Just because Strong and the other men were oblivious to her non-verbal cues, does not excuse the IMPACT of their actions. There is a difference between INTENT and IMPACT. For the men to disregard accountability and how they contributed to harming Raven, is probably based in fear of repercussion and a general lack of knowledge of the things I have mentioned above. That being said, ignorance is no excuse.
I literally just took a break, sighed and said, “society is a fucking mess.” Patriarchy and the conditioning of sexual roles has fucked us, and not in a good way.
So, what is the solution? Where do we go from here? Clearly there was a gross lack of knowledge in regards to sexual biology, non-verbal cues, etc. on ALL of the men’s part. The men clearly were ignorant to many, many things during the shoot, and that resulted in the harm and trauma of a well-respected, intelligent, and successful performer. Accountability would be nice on their part, but instead they engage in defensive responses and call her a liar in attempt to ruin her career – which they will not.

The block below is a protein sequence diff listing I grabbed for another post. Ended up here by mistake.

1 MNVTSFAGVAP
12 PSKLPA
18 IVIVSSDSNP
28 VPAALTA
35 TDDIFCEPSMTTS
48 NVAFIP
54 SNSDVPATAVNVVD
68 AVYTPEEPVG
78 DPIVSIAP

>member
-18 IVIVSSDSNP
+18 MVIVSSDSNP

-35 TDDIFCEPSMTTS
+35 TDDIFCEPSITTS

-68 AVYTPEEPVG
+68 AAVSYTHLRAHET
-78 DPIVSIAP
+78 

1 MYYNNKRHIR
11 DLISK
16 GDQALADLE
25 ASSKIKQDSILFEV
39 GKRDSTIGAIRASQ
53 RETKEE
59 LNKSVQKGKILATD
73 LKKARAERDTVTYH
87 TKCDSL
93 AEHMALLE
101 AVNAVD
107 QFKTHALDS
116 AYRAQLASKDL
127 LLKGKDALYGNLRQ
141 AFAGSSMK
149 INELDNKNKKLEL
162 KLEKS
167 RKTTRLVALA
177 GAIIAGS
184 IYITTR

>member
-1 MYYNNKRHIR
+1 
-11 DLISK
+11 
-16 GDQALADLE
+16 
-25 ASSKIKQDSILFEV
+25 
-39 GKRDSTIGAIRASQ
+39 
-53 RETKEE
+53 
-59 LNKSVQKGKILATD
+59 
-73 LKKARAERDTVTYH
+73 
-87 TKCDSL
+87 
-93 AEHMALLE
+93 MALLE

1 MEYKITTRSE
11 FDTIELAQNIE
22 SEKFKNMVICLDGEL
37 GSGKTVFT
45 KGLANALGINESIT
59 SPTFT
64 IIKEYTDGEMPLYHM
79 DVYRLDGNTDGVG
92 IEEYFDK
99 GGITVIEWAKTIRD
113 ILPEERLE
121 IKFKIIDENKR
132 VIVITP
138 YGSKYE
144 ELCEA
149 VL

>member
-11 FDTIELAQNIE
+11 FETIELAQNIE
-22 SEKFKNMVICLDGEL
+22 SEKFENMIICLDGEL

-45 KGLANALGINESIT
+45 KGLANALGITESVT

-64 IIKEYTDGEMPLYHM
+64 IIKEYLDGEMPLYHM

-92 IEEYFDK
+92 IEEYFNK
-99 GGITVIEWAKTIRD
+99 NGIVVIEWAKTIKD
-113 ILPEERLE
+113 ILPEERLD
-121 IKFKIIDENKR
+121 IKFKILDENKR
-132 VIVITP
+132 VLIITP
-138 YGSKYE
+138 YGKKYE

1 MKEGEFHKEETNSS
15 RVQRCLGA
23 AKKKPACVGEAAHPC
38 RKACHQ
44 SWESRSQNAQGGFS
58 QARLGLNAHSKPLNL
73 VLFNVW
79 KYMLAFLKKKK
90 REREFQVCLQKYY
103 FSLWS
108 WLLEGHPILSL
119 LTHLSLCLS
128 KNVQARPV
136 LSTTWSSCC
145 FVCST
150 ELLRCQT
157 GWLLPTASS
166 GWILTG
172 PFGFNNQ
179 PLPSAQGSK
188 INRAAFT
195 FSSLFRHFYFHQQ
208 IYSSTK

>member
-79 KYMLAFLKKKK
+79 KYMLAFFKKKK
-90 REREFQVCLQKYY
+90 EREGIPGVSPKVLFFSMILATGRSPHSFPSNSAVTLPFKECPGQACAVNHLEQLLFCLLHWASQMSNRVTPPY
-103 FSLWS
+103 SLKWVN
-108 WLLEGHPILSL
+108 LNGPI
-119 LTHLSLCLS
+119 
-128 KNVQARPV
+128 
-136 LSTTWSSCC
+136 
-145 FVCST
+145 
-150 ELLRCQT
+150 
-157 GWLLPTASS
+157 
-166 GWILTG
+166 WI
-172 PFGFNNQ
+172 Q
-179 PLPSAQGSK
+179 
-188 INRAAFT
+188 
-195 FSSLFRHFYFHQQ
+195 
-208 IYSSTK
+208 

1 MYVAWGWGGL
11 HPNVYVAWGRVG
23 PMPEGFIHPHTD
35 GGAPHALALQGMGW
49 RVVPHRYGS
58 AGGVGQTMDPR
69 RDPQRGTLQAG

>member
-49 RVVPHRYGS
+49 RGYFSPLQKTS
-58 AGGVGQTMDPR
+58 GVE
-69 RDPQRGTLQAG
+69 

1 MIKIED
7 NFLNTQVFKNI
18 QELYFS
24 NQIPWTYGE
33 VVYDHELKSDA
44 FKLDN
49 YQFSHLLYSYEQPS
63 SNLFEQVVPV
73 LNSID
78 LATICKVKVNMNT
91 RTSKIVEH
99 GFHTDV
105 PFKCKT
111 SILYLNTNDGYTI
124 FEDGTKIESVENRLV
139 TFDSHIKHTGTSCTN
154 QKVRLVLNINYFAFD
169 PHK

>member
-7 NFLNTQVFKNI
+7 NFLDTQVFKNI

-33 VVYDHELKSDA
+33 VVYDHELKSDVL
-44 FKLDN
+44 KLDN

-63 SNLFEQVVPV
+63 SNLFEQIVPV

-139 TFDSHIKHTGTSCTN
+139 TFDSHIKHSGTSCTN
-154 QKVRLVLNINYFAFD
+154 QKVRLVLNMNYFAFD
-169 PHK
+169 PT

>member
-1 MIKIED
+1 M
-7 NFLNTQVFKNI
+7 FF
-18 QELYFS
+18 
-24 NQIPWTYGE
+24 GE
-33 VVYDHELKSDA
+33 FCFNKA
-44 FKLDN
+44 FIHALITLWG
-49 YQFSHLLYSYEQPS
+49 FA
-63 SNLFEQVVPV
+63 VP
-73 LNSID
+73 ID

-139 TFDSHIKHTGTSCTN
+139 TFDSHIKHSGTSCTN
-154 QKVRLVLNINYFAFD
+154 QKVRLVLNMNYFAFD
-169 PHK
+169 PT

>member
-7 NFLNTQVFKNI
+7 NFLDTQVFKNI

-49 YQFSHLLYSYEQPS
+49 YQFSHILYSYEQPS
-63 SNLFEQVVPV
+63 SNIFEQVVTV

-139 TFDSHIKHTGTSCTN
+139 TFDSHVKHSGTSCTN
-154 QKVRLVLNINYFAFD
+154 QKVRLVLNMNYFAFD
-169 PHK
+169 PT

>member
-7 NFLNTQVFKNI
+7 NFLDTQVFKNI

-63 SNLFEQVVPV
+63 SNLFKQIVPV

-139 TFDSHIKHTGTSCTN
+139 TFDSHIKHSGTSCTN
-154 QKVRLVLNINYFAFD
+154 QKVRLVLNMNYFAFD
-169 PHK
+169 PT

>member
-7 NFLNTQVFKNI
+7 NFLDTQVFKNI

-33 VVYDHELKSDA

There is absolutely NO reason that Raven would make this up. Raven had nothing to gain by falsifying information about being assaulted. She was already successful. A publicity stunt was not necessary. In fact, I’m sure she was hesitant to come out about the assault for fear of her reputation and career being damaged, not to mention the emotional pain she was processing. However, she did come out. She stated that she did not want another performer to experience what she experienced.
These are the things we must talk about when we are living in a rape culture that – as a majority – condones violence against women. These are the things that need to be brought to our attention. Until things change on a systemic level, I hope people keep talking.
Welcome to America, land of the free.